Revisiting Past Glory

, , , , | Right | October 28, 2020

I conduct market research surveys. Basically, we ask mall customers to watch movie commercials and give their opinions. To avoid conflicts of interest, we cannot interview anyone who works for the film industry.

Me: “Do you or anyone in your family work for the movies?”

Guy: “I don’t work for the movies. I star in them.”

Me: “Really? What were you in?”

Guy: “I was in Glory.”

Me: “What a great movie. Who did you play?”

Guy: “There’s a scene at the end where there’s a bunch of soldiers standing at the top of a fort. The camera zooms in on a fat soldier. I’m standing next to him.”

In other words, he was an extra.

Me: “Okay, well, [Coworker] is going to show you a commercial now.”

I go and find my boss.

Me: “I’ll give you ten bucks if you go up to that guy in the sunglasses and say, ‘Didn’t I see you in Glory?’”

She wouldn’t do it.

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Dealing With These Monsters Requires A Sprite Touch

, , , , , , | Right | October 27, 2020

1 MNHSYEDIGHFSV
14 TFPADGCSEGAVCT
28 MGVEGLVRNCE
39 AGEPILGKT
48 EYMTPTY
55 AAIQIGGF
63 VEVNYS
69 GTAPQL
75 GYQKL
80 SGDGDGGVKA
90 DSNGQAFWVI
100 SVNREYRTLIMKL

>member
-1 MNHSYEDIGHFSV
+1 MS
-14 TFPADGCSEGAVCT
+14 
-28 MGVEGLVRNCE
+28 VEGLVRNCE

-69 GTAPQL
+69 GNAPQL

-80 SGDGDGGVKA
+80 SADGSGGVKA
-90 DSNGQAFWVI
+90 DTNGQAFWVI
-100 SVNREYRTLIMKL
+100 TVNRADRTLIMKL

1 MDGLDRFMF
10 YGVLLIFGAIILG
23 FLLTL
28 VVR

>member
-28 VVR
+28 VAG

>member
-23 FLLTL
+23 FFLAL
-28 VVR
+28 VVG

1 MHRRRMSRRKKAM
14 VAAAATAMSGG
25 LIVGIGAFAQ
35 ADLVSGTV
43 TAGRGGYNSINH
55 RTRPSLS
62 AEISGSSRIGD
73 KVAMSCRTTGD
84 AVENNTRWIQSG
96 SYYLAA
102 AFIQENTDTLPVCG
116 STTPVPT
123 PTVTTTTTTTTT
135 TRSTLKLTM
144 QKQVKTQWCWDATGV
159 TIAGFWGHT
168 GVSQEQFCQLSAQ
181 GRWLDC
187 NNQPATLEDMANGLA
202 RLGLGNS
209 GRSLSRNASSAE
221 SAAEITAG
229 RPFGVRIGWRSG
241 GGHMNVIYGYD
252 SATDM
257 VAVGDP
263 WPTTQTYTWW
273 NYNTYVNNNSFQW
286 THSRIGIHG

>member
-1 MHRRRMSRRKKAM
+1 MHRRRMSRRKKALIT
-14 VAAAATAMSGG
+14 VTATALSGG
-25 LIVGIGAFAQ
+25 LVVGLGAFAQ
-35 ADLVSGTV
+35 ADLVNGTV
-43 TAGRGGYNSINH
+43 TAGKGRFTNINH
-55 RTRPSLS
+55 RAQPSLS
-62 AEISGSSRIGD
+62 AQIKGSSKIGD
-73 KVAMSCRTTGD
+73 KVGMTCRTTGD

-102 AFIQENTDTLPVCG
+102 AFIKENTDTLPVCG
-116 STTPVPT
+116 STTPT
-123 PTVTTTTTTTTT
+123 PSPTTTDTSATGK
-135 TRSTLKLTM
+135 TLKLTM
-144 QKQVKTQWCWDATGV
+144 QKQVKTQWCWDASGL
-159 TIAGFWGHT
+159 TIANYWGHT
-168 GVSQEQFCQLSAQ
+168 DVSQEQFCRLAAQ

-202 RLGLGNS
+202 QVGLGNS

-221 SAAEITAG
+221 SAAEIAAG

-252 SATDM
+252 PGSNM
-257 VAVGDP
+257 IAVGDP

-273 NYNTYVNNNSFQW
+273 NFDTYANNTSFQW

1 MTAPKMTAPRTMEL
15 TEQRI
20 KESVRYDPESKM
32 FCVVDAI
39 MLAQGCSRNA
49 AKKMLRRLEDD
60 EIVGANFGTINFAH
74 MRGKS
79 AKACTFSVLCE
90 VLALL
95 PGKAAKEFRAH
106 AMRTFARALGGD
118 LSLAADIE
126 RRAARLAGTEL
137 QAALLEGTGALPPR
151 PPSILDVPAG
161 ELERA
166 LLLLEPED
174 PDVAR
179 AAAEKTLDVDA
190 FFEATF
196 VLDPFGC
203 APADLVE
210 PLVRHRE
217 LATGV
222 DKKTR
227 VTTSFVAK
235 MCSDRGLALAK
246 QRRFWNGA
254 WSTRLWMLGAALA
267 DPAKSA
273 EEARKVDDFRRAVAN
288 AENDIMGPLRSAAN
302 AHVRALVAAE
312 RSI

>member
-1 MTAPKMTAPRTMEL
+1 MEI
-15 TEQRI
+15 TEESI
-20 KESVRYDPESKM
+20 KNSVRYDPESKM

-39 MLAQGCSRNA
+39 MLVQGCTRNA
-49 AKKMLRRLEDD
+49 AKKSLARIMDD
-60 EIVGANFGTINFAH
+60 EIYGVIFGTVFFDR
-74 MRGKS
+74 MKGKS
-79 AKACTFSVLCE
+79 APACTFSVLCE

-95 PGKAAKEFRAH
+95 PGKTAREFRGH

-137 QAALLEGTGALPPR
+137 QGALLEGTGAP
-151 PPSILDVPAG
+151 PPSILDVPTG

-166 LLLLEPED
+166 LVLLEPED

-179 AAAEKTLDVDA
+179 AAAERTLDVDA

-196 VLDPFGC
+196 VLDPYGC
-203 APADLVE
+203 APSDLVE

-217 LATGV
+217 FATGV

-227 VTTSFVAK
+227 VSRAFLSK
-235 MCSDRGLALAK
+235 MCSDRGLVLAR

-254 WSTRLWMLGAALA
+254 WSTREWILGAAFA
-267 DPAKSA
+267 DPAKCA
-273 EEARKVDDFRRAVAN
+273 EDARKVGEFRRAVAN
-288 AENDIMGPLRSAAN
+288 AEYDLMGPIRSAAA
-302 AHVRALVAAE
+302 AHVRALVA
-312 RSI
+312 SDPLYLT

I am a shift manager. A customer pulls up to the speaker in the drive-thru and gives my crew member a hard time about her coupon. This coupon is two combo meals for $8.99 (plus tax). She also wants to add two 20oz drinks, which are another $1.79 each.

The customer is yelling and complaining about the price. My crew member (in tears!) comes to me and asks me to deal with her. It’s the middle of the lunch rush and I am protective of my crew members – don’t make them cry! I approach the window.

Me: “I’m the manager; what seems to be the problem?”

Customer: “Why is it almost $13! The coupon is for 8.99 and I know extra drinks ain’t cost that much!”

Me: “There is a 6% sales tax on everything. The coupon itself even says so. Also, it looks like you requested to add cheese, which is an additional 50 cents per sandwich, and wanted to go heavy on all the toppings on one, which is an additional 60 cents. Also, those additional drinks added around $3.50 to your bill as well. That’s why it’s not $8.99.”

Customer: “Okay, fine, take off one of the drinks.”

Me: “Okay, so your total is now [$12-ish].”

Customer: “Seriously? Okay, fine, take off the other one too.”

Me: “Alright, so your total is now [$11-ish].”

Customer: “It’s $8.99.”

Me: “There’s still a tax, ma’am. Also, the extra cheese and toppings you wanted are adding an additional $2 to your bill.”